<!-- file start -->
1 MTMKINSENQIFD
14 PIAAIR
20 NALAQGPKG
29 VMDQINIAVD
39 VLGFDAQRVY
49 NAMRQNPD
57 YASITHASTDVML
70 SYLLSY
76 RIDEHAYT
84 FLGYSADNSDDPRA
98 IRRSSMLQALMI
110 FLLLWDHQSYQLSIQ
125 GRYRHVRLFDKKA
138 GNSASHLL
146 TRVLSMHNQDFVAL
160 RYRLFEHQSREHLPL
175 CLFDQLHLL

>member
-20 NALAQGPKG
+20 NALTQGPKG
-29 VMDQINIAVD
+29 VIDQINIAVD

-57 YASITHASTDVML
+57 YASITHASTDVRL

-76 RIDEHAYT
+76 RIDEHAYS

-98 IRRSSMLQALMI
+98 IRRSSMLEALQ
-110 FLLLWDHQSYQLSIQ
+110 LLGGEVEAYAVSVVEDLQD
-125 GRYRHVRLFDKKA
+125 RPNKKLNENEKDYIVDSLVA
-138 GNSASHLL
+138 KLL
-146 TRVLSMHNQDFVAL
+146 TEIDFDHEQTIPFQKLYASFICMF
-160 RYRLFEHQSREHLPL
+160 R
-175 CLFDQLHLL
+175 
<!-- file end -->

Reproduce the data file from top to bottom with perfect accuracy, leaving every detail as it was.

1 MTMKINSENQIFD
14 PIAAIR
20 NALAQGPKG
29 VMDQINIAVD
39 VLGFDAQRVY
49 NAMRQNPD
57 YASITHASTDVML
70 SYLLSY
76 RIDEHAYT
84 FLGYSADNSDDPRA
98 IRRSSMLQALMI
110 FLLLWDHQSYQLSIQ
125 GRYRHVRLFDKKA
138 GNSASHLL
146 TRVLSMHNQDFVAL
160 RYRLFEHQSREHLPL
175 CLFDQLHLL

>member
-20 NALAQGPKG
+20 NALTQGPKG
-29 VMDQINIAVD
+29 VIDQINIAVD

-57 YASITHASTDVML
+57 YASITHASTDVRL

-76 RIDEHAYT
+76 RIDEHAYS

-98 IRRSSMLQALMI
+98 IRRSSMLEALQ
-110 FLLLWDHQSYQLSIQ
+110 LLGGEVEAYAVSVVEDLQD
-125 GRYRHVRLFDKKA
+125 RPNKKLNENEKDYIVDSLVA
-138 GNSASHLL
+138 KLL
-146 TRVLSMHNQDFVAL
+146 TEIDFDHEQTIPFQKLYASFICMF
-160 RYRLFEHQSREHLPL
+160 R
-175 CLFDQLHLL
+175 